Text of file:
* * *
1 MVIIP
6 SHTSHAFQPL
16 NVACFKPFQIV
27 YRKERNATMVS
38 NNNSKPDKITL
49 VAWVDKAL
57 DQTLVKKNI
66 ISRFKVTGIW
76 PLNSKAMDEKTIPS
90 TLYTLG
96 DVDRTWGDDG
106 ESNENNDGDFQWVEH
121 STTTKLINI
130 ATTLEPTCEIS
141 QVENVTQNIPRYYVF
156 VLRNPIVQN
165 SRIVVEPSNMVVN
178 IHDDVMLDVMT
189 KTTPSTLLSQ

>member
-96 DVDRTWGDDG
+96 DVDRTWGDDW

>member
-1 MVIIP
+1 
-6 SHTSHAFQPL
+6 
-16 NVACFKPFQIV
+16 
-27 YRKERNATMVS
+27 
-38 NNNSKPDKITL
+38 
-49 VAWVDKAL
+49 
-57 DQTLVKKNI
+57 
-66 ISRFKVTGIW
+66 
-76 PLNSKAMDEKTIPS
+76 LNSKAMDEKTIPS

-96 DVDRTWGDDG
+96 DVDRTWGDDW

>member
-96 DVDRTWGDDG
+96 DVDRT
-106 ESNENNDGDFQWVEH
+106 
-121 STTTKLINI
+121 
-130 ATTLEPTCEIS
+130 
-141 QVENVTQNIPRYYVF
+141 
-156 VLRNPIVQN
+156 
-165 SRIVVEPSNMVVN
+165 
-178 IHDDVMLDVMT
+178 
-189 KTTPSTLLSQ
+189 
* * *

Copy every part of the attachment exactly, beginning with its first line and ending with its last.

1 MVIIP
6 SHTSHAFQPL
16 NVACFKPFQIV
27 YRKERNATMVS
38 NNNSKPDKITL
49 VAWVDKAL
57 DQTLVKKNI
66 ISRFKVTGIW
76 PLNSKAMDEKTIPS
90 TLYTLG
96 DVDRTWGDDG
106 ESNENNDGDFQWVEH
121 STTTKLINI
130 ATTLEPTCEIS
141 QVENVTQNIPRYYVF
156 VLRNPIVQN
165 SRIVVEPSNMVVN
178 IHDDVMLDVMT
189 KTTPSTLLSQ

>member
-96 DVDRTWGDDG
+96 DVDRTWGDDW

>member
-1 MVIIP
+1 
-6 SHTSHAFQPL
+6 
-16 NVACFKPFQIV
+16 
-27 YRKERNATMVS
+27 
-38 NNNSKPDKITL
+38 
-49 VAWVDKAL
+49 
-57 DQTLVKKNI
+57 
-66 ISRFKVTGIW
+66 
-76 PLNSKAMDEKTIPS
+76 LNSKAMDEKTIPS

-96 DVDRTWGDDG
+96 DVDRTWGDDW

>member
-96 DVDRTWGDDG
+96 DVDRT
-106 ESNENNDGDFQWVEH
+106 
-121 STTTKLINI
+121 
-130 ATTLEPTCEIS
+130 
-141 QVENVTQNIPRYYVF
+141 
-156 VLRNPIVQN
+156 
-165 SRIVVEPSNMVVN
+165 
-178 IHDDVMLDVMT
+178 
-189 KTTPSTLLSQ
+189 